An International corruption watchdog, Global witness has asserted that five international UK banks helped fuel corruption in the world’s largest black nation by accepting millions of dollars in deposits from dubious politicians from Nigeria according to its report released by Aljazeera.
The report numbering 40 pages was released on Sunday and accused five top banks in the United Kingdom of deliberately failing to investigate the source of tens of millions of dollars taken from two Nigerian governors in particular accused of corruption.
According to Robert Palmer, a campaigner at Global Witness;
“Banks are quick to penalise ordinary customers for minor infractions but seem to be less concerned about dirty money passing through their accounts. Large scale corruption is simply not possible without a bank willing to process payments from dodgy sources, or hold accounts for corrupt politicians.”
Global Witness named the banks to include; Barclays, NatWest, Royal Bank of Scotland (RBS) and HSBC, as well as Switzerland’s UBS.
The corruption watchdog however admitted that the banks might not have broken any laws by accepting the cash from the corrupt individuals, it however advocated that the Financial Services Authority (FSA) must do more to prevent money laundering through British banks from former British colonies.
Excerpts from the report titles, ‘International Thief Thief read;
“The FSA needs to do much more to prevent banks from facilitating corruption. As yet, no British bank has been publicly fined or even named by the regulators for taking corrupt funds, whether willingly or through negligence.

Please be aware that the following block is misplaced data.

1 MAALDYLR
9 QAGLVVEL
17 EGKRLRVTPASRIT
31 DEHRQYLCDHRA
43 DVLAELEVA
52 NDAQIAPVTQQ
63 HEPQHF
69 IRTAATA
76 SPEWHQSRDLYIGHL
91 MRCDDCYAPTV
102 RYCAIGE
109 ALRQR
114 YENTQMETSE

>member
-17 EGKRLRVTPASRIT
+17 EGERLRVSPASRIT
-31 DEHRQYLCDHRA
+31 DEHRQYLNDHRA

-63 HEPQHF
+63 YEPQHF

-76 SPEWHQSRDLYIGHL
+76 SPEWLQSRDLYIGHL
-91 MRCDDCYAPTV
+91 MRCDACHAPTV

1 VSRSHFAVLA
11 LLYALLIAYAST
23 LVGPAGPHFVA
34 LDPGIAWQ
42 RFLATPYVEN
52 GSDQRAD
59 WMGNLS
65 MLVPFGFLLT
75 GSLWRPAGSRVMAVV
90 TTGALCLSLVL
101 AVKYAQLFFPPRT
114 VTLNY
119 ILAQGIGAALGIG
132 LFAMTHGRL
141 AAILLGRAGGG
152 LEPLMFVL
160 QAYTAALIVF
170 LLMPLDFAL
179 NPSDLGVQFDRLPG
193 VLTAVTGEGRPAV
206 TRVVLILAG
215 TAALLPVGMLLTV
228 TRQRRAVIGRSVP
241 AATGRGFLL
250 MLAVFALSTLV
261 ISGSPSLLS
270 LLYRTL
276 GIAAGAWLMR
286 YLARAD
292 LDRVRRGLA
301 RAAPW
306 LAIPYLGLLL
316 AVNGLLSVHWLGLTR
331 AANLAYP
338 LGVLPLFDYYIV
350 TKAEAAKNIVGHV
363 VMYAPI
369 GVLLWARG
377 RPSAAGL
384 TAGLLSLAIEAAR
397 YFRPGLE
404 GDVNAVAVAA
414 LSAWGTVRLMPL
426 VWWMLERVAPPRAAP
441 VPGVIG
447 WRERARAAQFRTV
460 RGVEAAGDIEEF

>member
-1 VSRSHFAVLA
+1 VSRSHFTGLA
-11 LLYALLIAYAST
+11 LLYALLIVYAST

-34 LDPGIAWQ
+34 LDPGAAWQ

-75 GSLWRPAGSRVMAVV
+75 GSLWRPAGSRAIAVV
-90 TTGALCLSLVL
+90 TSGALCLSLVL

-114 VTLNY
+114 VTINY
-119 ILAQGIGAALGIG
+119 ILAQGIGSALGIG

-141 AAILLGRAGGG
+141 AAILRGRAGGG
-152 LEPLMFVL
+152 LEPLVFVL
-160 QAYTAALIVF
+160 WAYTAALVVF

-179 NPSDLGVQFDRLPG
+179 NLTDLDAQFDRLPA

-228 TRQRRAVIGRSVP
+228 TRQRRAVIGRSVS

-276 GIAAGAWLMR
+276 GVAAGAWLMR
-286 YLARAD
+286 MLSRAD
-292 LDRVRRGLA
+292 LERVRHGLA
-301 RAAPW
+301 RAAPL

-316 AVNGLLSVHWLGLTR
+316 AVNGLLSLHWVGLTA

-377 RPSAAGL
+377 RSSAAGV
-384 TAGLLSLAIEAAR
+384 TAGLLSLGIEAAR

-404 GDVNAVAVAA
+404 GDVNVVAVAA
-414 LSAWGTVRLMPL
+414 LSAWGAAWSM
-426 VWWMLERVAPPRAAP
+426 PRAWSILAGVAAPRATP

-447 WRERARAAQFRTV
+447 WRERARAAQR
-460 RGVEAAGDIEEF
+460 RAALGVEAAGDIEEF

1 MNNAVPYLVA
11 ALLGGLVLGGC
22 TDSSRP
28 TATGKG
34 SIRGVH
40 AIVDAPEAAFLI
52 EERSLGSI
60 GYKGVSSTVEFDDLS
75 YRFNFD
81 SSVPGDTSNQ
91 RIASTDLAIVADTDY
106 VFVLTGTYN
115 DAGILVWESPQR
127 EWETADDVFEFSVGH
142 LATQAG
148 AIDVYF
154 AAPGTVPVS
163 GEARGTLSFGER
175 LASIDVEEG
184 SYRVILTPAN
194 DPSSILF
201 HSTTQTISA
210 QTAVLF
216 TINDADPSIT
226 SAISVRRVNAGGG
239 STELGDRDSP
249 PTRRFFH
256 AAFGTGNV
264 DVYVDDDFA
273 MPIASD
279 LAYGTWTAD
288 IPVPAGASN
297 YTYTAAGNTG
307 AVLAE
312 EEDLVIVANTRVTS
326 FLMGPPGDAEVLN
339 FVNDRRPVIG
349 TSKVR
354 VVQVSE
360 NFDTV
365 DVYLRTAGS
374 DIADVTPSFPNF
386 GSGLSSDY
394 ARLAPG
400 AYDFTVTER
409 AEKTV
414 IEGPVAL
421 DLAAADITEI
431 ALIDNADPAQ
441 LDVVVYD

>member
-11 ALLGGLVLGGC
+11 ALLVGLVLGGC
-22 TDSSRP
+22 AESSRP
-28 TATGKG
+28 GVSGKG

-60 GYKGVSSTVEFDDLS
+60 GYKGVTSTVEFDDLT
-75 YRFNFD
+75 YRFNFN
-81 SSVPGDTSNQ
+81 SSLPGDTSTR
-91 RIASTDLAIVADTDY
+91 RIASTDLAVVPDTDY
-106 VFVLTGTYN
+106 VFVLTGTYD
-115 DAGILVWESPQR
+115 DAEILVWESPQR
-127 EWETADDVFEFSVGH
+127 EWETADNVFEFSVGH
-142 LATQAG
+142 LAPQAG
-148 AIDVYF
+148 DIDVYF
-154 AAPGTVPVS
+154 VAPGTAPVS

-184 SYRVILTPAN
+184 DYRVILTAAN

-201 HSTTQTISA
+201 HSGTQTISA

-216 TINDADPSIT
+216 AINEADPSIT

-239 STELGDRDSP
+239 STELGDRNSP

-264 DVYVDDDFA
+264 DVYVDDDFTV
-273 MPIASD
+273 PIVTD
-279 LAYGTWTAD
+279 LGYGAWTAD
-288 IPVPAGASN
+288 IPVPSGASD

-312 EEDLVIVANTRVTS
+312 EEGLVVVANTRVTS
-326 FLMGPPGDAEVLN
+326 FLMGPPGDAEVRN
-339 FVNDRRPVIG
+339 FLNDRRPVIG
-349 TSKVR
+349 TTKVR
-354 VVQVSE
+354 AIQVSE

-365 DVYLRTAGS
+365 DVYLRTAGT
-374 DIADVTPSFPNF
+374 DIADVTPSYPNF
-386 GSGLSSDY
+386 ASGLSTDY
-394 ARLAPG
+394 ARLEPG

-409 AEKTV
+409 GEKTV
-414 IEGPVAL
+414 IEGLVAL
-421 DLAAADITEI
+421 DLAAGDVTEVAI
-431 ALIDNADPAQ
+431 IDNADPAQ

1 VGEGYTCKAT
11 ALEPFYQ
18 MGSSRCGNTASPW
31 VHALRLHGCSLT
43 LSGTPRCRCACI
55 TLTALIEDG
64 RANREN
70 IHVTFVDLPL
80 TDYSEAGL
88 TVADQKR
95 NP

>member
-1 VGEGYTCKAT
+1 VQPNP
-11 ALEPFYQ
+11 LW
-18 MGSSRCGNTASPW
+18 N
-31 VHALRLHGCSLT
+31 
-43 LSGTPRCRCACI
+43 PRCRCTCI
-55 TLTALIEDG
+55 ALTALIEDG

This is in stark contrast to the United States, where banks have been fined hundreds of millions of dollars for handling dirty money.”
Responding swiftly to the report however, one of the aforementioned banks, HSBC dismissed the allegations in the report, saying that it had taken the lead in sealing holes in the financial system, especially in respect of funds from “politically exposed persons” (PEPs) deemed to pose a high money laundering risk.
According to a spokesperson for the HSBC who spoke to Reuters;
“As a bank that has been at the very forefront of developing global PEP guidance over the last decade, we are deeply disappointed with these misguided allegations.
Rest assured rigorous and robust compliance procedures were followed diligently. To ignore this is to ignore the facts.”
Three of the indicted banks, Barclays, HSBC and UBS are all members of the Wolfsberg Group; an international body set up in 2000 with a mission to upgrade global anti-money laundering procedures.
Global Witness said its findings were based on court documents from cases brought before London courts by the Nigerian government in its efforts to recover looted funds stolen by former governors Diepreye Alamieyeseigha of Bayelsa state and Joshua Dariye of Plateau state.
Alamieyeseigha had been accused of corruption after he was caught with about $1.6m in cash at his London home. He spent some time in a Nigerian Prison after pleading guilty to charges of embezzlement and money laundering.
Dariye had also been arrested in London back in 2004 and was found to have purchased properties worth millions of dollars even though his legitimate earnings amounted to the equivalent of $63,500 a year.